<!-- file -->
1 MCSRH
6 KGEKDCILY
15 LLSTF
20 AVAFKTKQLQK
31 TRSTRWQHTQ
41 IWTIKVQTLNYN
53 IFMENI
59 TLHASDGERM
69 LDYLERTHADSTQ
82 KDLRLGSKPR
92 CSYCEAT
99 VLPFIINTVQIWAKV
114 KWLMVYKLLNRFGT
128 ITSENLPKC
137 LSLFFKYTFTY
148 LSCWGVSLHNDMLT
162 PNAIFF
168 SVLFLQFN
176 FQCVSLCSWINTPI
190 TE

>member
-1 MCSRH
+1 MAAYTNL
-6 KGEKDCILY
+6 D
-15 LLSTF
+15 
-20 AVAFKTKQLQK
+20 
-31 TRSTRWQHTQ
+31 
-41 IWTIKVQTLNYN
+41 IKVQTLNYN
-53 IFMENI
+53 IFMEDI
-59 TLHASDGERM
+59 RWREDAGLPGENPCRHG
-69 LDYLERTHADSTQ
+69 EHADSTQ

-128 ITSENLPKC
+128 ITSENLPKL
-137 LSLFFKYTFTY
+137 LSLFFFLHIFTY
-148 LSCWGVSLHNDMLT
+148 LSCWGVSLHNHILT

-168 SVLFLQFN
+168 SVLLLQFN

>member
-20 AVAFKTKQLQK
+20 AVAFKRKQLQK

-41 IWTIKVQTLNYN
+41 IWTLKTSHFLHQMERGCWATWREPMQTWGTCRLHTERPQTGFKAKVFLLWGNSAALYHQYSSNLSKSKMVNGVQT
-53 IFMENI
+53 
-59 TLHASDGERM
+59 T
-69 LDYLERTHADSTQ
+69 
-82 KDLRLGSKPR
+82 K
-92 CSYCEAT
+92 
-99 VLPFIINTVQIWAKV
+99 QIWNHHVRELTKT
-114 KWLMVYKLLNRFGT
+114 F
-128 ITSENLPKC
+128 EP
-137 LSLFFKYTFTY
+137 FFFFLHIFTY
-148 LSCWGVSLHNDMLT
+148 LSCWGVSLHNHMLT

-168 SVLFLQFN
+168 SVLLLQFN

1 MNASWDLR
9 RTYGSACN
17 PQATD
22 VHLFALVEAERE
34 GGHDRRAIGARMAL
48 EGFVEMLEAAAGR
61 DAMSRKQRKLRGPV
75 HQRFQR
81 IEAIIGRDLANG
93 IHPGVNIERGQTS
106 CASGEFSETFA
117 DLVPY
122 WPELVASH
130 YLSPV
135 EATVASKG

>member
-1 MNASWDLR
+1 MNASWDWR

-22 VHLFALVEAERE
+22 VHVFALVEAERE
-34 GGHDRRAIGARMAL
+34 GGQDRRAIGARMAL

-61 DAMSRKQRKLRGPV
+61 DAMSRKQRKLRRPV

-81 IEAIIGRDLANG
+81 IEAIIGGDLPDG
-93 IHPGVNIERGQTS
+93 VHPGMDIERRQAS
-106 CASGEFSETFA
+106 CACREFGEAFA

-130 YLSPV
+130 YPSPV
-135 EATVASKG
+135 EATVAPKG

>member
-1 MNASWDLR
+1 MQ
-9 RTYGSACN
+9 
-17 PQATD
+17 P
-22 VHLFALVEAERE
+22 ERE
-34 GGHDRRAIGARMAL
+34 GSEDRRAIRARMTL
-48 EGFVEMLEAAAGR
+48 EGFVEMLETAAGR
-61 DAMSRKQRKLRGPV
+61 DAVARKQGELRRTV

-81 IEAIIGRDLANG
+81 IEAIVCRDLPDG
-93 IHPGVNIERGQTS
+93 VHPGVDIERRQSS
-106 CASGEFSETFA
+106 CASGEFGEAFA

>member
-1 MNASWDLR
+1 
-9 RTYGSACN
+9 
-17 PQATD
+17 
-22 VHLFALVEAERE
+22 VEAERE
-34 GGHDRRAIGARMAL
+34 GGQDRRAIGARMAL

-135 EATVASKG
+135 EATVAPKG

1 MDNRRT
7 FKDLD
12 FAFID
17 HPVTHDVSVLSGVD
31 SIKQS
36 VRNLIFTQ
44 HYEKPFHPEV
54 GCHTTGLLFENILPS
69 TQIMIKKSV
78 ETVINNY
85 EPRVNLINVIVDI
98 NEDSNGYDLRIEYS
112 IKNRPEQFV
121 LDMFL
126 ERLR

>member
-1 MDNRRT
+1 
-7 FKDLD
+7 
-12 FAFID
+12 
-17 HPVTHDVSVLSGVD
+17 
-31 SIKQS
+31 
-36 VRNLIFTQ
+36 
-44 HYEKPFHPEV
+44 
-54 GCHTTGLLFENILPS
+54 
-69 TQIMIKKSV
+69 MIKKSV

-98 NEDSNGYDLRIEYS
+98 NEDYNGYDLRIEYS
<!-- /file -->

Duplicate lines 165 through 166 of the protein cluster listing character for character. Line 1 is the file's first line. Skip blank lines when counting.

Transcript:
-17 HPVTHDVSVLSGVD
+17 